The number of engineers overseeing multiple critical systems has been reduced following Musk’s ultimatum, in some cases to near zero, according to people familiar with the situation who spoke to The Washington Post last week. Hashtags including #RIPTwitter, #TwitterDown and #Goodbye have been trending.
Some Twitter users — including politicians, embassies and government departments — have started preparing for the worst in case the site goes down permanently.
Fears that Twitter could go down are linked to the current staffing crisis. People familiar with the situation say many engineers working on critical systems have left, leaving the system vulnerable to problems and with few people left to fix them, according to The Washington Post.
The Post also reported that the departures are said to have had a major impact on teams working on misinformation and fake accounts, which could lead to an increase in online harassment or dangers for activists and others who use the site to share sensitive information.
Early Friday morning, Musk tweeted that Twitter volumes were up and the platform was “more alive than ever.”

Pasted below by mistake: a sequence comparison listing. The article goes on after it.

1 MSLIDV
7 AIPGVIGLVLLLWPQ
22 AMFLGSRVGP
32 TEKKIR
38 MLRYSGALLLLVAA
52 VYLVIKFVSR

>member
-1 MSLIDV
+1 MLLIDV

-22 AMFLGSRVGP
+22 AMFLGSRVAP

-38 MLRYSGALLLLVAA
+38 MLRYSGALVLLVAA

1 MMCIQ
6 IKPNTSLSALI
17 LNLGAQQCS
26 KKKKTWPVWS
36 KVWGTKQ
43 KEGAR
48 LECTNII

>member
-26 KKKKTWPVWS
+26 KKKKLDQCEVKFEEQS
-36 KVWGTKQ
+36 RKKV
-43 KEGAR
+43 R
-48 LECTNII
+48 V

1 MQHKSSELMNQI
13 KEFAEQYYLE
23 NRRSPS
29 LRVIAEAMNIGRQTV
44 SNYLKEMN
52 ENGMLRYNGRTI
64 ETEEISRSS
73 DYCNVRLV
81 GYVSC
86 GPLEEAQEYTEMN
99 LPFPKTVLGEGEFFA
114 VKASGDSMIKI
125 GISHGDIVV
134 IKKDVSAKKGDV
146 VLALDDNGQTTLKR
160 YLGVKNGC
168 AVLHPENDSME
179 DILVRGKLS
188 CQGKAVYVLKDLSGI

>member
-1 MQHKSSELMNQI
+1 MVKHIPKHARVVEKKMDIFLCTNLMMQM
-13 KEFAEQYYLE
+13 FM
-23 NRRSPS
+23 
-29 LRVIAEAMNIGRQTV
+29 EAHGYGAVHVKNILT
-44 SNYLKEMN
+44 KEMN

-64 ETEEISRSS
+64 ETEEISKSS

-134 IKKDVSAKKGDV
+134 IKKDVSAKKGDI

Twitter advertisers are also leaving
Earlier this month, a coalition of groups and individuals known as “Stop Toxic Twitter,” which includes the Anti-Defamation League, Color Of Change and the NAACP, called on advertisers to pull out. But even before this, L’Oréal, Oreo maker Mondelez and Audi already temporarily pulled ad spending on Twitter, according to The San Francisco Chronicle.
Musk shared his sentiments over the loss of Twitter advertisers in tweets in which he suggested that advertisers are supporting “political ‘correctness’” in pulling out of the platform. Musk also tweeted earlier this month that the advertiser exodus is being driven by “activist” groups who Musk also accused of “trying to destroy free speech.”
Paid advertising on the platform, which boasts around 240 million daily users, is key to Twitter’s business model and reportedly accounts for about 90% of the company’s revenues.
How to archive your Twitter contacts
The Washington Post offered this handy guide to backing up your Twitter account data, just in case:
Twitter offers a backup option, however in the past week there have been reports that the files are delayed or not sent to users at all. In the past, Twitter said it can take 24 hours or longer for your data to be ready. Go ahead and put in a request to be safe.
Go to Settings → Your Account → Download an Archive of Your Data. After you jump through a few security hoops, you’ll be able to request your information as a zip file via the “request archive” button.
The archived information should include your account information, account history, apps and devices, account activity, interests and Ads data.
Once you’ve made the request, you’ll need to wait — and should receive an in-app notification when the archive is ready to be downloaded. After that, you’ll have a limited amount of time to access the files.